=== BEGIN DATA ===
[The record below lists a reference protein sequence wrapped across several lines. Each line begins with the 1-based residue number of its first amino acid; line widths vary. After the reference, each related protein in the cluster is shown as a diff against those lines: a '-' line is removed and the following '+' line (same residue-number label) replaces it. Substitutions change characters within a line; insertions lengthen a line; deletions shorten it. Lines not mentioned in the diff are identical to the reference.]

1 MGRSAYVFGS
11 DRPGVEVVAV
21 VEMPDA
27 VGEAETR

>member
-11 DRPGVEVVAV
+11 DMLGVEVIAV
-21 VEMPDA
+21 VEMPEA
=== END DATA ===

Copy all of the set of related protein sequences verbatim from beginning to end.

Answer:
[The record below lists a reference protein sequence wrapped across several lines. Each line begins with the 1-based residue number of its first amino acid; line widths vary. After the reference, each related protein in the cluster is shown as a diff against those lines: a '-' line is removed and the following '+' line (same residue-number label) replaces it. Substitutions change characters within a line; insertions lengthen a line; deletions shorten it. Lines not mentioned in the diff are identical to the reference.]

1 MGRSAYVFGS
11 DRPGVEVVAV
21 VEMPDA
27 VGEAETR

>member
-11 DRPGVEVVAV
+11 DMLGVEVIAV
-21 VEMPDA
+21 VEMPEA